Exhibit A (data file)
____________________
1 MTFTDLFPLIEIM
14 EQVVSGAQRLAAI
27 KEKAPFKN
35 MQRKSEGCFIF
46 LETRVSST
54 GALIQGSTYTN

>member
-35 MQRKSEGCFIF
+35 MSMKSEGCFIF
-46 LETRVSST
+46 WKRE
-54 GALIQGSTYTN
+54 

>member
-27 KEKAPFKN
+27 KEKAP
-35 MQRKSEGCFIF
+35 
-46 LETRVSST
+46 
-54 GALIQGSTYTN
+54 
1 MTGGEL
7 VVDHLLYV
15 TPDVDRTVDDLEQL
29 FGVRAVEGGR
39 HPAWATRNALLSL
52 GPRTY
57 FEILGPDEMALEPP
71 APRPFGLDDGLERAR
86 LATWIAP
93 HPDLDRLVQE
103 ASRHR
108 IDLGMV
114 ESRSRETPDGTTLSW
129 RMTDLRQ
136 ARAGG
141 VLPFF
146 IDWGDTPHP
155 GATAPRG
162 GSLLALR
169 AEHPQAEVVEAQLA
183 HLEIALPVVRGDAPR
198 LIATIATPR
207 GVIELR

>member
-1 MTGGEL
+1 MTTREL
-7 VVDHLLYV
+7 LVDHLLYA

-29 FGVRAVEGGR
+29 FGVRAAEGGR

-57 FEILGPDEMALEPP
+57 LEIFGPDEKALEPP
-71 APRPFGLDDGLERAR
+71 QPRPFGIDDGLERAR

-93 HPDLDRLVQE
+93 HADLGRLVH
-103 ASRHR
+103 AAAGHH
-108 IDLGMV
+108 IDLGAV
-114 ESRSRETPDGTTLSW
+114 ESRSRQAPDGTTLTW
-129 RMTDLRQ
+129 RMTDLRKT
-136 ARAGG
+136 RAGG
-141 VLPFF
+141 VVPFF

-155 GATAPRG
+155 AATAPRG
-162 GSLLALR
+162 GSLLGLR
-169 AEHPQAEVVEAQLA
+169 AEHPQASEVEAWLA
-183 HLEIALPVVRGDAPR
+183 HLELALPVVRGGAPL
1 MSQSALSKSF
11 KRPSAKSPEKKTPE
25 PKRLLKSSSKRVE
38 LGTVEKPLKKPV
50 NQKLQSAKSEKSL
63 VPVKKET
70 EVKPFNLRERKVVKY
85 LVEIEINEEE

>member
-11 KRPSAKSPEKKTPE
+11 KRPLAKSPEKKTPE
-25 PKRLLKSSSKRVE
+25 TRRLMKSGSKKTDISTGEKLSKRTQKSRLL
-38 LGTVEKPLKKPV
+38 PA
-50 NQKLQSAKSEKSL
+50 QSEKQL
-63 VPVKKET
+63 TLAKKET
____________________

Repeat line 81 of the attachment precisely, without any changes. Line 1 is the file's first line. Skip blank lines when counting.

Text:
25 PKRLLKSSSKRVE